I really enjoy preaching the message that says we need others. I do not enjoy tasting the bittersweet of that reality, with the first word coming out of my mouth as a babe: “mine.” I’ve been married for almost four full years, but whenever I reminisce about our wedding day, the pronoun flips to my wedding day. Alone has not too often bothered me, but working with others has allowed for a world of conflict and problems. I’d prefer to deal with my neediness that I also don’t want to acknowledge on my own.
Yet, most growth is birthed from confession of neediness, hand-in-hand with others. These words take humility, and like growth, can be painful to embrace. The issue with humility and I is that I do not want to admit failure. The issue with failure and I is it devastates me instead of becoming a new avenue to change. Still I pray the Lord would gently reveal idols, and there is always an answer to that prayer.
My husband washes dishes while I write at the last hour. I finally hit my own breaking point with proposal rewrite number three (which I also hate to admit) and ask trusted people for help. After my faithful apologies for not responding to a text for the umpteenth time, a persistent friend gets on my schedule. I buy the wrong thread due to my tireless love for efficiency and unfortunate lack of knowledge, and get to thank my co-worker for patiently teaching me new things and for having grace with me.
The story found here in Ecclesiastes is actually a citation from the story of Gilgamesh. In order to slay the monster Humbaba, Gilgamesh asks his friend to help him, to stick with him, to join forces. It is a human thing to need one another.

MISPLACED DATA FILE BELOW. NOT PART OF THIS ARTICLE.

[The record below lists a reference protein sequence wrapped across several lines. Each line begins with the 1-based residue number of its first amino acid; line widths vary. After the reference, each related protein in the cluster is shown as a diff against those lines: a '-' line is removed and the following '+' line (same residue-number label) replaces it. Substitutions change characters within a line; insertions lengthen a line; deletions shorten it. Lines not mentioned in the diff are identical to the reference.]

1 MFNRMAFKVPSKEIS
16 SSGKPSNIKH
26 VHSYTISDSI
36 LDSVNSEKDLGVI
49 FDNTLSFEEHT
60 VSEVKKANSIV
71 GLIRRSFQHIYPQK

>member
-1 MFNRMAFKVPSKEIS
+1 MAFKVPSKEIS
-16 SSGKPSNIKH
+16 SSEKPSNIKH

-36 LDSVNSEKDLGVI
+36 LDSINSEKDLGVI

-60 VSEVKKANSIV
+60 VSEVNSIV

My story comes laced with saccharine, the grace of a small handful of people to call ours, and who also call us theirs. Gilgamesh and Enkiddu defeat the monster together. Where Qohelet’s proverb stings is the words of a community needed, and a situation where a community is not found. In your loneliness, I mourn with you, reader. As the teacher laments it, so must we.
Chapter Four continues on Ecclesiastes similar timbre with the quick rise of solace and meaning into an immediate fall, the story of power had and lost, of meaninglessness. No person or generation has been able to, as Robert Alter calls it, “herd the wind.” We have all felt the grievances of grasping, of searching, of waiting.
The gift of reading Scripture is that after a chapter, there is another. As the context of a sentence determines the meaning of the word, so does the context of the book as a whole help us to see even more of what is in front of us. Slowly, and readily, we are disheartened along with our author. There is more to know, the study not yet finished. In humility again, we receive, and do the next thing.